The prosecutors in the Andrea Yates case never really expected, nor even wanted, the jury to return a death sentence. They manipulated the death penalty processing order to get a pro-prosecution jury, one more likely to reject the insanity defense and return a verdict of guilt.
This tactic, well known to those who practice criminal law, is becoming more widespread in states that authorize the death penalty. In most cases, this tactic is more difficult to detect and expose than it is in the Yates case. Here, one of the prosecutors practically invited the jury not to return a death sentence. It was either the most under-zealous prosecutor I have ever come across or he knew exactly what he was doing. The latter seems more likely.
The prosecutors knew that if Yates got the death penalty, her case--including the merits of the conviction--would probably be examined more scrupulously by the appellate courts. They also knew that a death sentence would be controversial and would lead to criticism. What they wanted was the certainty of conviction of first-degree murder without the burdens of defending a death sentence. They got exactly what they wanted and had planned for.
These actions are highly questionable. By representing to the court that they were seeking the death penalty, if they in fact were not really doing so, they may have manipulated the system.
Why would they, and so many other prosecutors, engage in this charade? The answer is that legislatures and courts have implicitly invited them to do so by establishing rules that permit prosecutors to secure more favorable juries if they seek the death penalty.
In cases in which the prosecutors are asking for the death penalty they have the right to challenge for cause any juror who would be unwilling to impose this ultimate sentence. This ensures the prosecution a skewed jury consisting exclusively of citizens who favor the death penalty and assuring the absence of any jurors who oppose it.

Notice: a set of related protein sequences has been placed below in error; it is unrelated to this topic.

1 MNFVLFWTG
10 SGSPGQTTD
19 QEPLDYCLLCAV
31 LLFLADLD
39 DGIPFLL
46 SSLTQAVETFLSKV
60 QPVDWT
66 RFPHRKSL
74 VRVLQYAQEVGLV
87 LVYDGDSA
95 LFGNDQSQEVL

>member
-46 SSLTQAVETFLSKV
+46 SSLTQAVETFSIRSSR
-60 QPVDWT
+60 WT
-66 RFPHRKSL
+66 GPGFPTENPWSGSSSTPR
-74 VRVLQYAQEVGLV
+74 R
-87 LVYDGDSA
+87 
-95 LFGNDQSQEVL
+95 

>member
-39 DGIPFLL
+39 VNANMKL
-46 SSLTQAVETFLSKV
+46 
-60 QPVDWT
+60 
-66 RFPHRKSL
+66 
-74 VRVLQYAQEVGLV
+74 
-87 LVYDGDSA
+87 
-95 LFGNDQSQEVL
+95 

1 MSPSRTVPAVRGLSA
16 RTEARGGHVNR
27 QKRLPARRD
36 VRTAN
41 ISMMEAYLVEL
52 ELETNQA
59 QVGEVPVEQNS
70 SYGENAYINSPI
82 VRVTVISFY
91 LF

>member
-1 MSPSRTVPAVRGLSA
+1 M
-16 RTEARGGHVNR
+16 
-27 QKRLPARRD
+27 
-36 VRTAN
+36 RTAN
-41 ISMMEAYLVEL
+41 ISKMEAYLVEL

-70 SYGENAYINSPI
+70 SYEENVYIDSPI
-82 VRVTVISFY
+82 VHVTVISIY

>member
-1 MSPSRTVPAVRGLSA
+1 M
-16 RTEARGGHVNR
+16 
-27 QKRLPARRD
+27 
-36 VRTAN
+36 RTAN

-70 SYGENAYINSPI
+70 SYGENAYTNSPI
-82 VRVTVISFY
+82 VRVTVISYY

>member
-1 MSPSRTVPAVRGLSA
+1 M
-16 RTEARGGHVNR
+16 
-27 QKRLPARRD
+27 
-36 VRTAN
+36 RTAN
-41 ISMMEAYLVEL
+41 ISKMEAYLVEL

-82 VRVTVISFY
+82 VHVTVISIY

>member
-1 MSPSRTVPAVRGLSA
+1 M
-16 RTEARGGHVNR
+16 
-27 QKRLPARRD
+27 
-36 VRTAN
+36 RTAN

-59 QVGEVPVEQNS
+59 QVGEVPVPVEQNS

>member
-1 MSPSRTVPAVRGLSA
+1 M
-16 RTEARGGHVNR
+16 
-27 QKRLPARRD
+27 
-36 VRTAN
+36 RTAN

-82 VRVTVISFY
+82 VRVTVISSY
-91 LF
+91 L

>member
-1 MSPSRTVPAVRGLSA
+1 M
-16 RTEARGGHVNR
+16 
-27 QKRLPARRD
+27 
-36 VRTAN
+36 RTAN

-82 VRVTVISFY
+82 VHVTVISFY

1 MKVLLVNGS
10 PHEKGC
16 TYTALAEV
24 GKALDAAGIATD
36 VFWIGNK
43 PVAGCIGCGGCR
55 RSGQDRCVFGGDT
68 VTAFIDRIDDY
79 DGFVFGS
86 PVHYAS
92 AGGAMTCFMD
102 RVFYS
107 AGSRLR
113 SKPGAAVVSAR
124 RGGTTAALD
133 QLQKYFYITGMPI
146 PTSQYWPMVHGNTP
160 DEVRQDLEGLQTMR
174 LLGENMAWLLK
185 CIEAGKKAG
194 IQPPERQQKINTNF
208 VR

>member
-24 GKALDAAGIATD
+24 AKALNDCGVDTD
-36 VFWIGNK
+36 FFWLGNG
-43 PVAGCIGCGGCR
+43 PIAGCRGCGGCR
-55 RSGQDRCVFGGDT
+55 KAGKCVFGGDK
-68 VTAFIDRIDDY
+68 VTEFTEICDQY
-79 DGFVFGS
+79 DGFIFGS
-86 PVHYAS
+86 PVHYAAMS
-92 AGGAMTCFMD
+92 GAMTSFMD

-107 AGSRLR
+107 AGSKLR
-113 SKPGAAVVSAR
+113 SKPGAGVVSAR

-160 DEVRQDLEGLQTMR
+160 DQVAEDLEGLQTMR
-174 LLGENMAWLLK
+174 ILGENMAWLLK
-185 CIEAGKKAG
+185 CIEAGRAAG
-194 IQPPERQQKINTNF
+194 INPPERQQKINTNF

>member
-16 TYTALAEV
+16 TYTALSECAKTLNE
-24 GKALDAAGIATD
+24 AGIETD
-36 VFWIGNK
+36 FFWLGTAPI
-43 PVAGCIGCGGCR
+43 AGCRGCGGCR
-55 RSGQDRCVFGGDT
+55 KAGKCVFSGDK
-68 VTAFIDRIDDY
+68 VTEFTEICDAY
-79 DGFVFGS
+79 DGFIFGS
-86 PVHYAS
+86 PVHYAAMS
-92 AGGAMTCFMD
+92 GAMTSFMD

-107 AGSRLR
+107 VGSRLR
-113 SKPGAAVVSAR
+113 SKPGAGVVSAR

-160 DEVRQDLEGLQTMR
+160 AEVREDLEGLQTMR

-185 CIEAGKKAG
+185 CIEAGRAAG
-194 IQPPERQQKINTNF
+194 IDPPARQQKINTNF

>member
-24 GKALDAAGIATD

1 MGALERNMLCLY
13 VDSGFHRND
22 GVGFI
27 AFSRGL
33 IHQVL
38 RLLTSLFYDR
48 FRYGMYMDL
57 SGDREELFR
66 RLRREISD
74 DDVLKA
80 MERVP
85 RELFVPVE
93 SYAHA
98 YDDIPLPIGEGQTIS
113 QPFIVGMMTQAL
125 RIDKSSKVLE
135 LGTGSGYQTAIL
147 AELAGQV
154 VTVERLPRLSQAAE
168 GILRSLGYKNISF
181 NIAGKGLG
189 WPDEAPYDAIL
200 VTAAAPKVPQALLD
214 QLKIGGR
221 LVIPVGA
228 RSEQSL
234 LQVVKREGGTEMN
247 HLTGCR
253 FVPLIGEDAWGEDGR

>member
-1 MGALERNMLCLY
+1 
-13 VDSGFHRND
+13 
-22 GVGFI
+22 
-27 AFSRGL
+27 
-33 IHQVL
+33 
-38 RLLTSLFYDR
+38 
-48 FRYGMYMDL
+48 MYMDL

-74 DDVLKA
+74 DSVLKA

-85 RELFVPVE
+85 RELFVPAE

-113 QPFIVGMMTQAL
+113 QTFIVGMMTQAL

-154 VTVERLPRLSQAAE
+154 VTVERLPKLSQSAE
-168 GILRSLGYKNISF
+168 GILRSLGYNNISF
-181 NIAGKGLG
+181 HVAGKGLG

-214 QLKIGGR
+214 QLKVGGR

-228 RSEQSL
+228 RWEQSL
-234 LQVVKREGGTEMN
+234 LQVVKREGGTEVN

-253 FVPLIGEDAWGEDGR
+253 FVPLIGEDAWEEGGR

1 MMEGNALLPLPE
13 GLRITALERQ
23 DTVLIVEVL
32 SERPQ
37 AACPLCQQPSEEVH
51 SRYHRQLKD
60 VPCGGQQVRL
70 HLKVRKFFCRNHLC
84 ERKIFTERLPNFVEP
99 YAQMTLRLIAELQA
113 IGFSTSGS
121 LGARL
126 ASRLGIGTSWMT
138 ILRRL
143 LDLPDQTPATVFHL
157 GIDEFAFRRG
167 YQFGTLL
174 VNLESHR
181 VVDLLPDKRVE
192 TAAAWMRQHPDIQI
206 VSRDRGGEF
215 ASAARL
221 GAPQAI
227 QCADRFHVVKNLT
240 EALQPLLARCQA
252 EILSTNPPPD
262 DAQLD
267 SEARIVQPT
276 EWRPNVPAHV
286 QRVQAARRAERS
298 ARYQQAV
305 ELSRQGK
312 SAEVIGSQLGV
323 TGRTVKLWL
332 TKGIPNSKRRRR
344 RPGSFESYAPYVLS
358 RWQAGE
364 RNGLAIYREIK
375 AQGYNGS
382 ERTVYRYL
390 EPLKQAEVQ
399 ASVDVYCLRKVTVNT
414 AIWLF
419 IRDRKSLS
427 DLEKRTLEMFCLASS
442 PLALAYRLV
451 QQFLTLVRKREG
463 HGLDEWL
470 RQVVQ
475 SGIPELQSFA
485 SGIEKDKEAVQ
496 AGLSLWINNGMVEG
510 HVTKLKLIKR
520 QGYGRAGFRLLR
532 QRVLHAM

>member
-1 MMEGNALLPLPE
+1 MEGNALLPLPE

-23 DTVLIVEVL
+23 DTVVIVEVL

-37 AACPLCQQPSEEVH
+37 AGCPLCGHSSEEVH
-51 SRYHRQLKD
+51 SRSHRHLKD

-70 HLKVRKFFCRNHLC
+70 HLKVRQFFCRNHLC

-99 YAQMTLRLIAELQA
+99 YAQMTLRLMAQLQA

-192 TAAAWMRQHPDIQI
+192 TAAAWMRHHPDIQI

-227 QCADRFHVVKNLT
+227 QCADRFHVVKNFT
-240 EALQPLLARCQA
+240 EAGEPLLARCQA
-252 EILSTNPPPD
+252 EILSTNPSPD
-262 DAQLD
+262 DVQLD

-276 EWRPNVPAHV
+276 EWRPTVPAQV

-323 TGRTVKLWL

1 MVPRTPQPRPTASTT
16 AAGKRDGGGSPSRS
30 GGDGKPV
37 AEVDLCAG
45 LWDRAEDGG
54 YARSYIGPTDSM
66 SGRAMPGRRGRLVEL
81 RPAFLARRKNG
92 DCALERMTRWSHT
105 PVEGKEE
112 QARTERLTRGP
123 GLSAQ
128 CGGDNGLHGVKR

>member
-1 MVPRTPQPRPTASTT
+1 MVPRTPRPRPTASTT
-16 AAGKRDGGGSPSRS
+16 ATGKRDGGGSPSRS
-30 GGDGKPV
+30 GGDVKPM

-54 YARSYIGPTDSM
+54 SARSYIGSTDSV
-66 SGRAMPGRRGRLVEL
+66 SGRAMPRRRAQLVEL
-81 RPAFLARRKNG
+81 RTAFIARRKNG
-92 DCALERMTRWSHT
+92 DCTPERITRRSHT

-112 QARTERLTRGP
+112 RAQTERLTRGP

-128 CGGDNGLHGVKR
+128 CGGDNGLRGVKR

How one stands on the death penalty may be relevant if the prosecutor is actually seeking to have that penalty imposed. But if the purpose of seeking it is simply to get a more law-and-order, pro-prosecution jury, then the practice is reprehensible. Yet the courts have generally refused to look behind the prosecutors' claim that they are, in good faith, seeking the death penalty.
In 1968, I brought this issue to the U.S. Supreme Court in a murder case arising in California. The high court granted review, but then decided to duck this issue, leaving it for another day. Nearly 35 years later that day still has not arrived, and prosecutors have learned how to play the system for maximum success.
It is difficult to prove in most cases that a prosecutor was seeking the death penalty in order to get a favorable jury on the guilt phase of the case. Some prosecutors are truly ambivalent. But there are cases in which this ploy is carefully considered and even discussed in advance with superiors.
I do not know whether that happened in the Yates case, but it seems unlikely that anything happened between the time the prosecutors said they were seeking the death penalty before trial and their decision not to press for it aggressively during the sentencing phase. If anything, the jury's short deliberation during the guilt phase should have encouraged them to push aggressively for what they had said they were seeking.
The conduct of the prosecutors in this case should be examined, and defense attorneys should raise this issue on appeal. Perhaps the courts finally will declare this practice unethical, even unconstitutional. Even if the courts decline to consider this issue, ethical prosecutors should refuse to engage in it because it is unfair to defendants and distorts the fact-finding function of the jury.
The Yates case is a perfect case for the courts to use as a vehicle to expose this scandal.